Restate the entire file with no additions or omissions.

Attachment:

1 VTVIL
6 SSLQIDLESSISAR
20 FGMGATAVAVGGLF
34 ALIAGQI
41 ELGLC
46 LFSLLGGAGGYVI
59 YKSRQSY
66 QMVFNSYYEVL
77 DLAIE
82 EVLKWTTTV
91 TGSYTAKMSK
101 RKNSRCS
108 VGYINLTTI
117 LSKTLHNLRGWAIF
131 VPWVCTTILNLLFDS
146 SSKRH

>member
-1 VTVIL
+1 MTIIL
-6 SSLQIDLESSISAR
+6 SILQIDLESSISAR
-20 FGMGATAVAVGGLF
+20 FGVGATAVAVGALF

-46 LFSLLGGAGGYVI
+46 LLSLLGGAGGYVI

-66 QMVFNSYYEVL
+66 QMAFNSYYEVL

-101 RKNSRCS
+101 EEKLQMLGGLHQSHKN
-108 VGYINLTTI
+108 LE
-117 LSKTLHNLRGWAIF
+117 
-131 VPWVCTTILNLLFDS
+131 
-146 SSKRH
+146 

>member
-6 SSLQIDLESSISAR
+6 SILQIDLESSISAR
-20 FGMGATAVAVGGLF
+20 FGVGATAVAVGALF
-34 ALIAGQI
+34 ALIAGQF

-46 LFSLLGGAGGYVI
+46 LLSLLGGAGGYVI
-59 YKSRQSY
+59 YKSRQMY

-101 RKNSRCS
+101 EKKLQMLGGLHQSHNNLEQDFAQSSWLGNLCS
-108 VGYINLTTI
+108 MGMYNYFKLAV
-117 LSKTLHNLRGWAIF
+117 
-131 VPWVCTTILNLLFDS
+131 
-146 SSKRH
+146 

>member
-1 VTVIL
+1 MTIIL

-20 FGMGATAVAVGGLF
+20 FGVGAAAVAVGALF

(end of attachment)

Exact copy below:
1 VTVIL
6 SSLQIDLESSISAR
20 FGMGATAVAVGGLF
34 ALIAGQI
41 ELGLC
46 LFSLLGGAGGYVI
59 YKSRQSY
66 QMVFNSYYEVL
77 DLAIE
82 EVLKWTTTV
91 TGSYTAKMSK
101 RKNSRCS
108 VGYINLTTI
117 LSKTLHNLRGWAIF
131 VPWVCTTILNLLFDS
146 SSKRH

>member
-1 VTVIL
+1 MTIIL
-6 SSLQIDLESSISAR
+6 SILQIDLESSISAR
-20 FGMGATAVAVGGLF
+20 FGVGATAVAVGALF

-46 LFSLLGGAGGYVI
+46 LLSLLGGAGGYVI

-66 QMVFNSYYEVL
+66 QMAFNSYYEVL

-101 RKNSRCS
+101 EEKLQMLGGLHQSHKN
-108 VGYINLTTI
+108 LE
-117 LSKTLHNLRGWAIF
+117 
-131 VPWVCTTILNLLFDS
+131 
-146 SSKRH
+146 

>member
-6 SSLQIDLESSISAR
+6 SILQIDLESSISAR
-20 FGMGATAVAVGGLF
+20 FGVGATAVAVGALF
-34 ALIAGQI
+34 ALIAGQF

-46 LFSLLGGAGGYVI
+46 LLSLLGGAGGYVI
-59 YKSRQSY
+59 YKSRQMY

-101 RKNSRCS
+101 EKKLQMLGGLHQSHNNLEQDFAQSSWLGNLCS
-108 VGYINLTTI
+108 MGMYNYFKLAV
-117 LSKTLHNLRGWAIF
+117 
-131 VPWVCTTILNLLFDS
+131 
-146 SSKRH
+146 

>member
-1 VTVIL
+1 MTIIL

-20 FGMGATAVAVGGLF
+20 FGVGAAAVAVGALF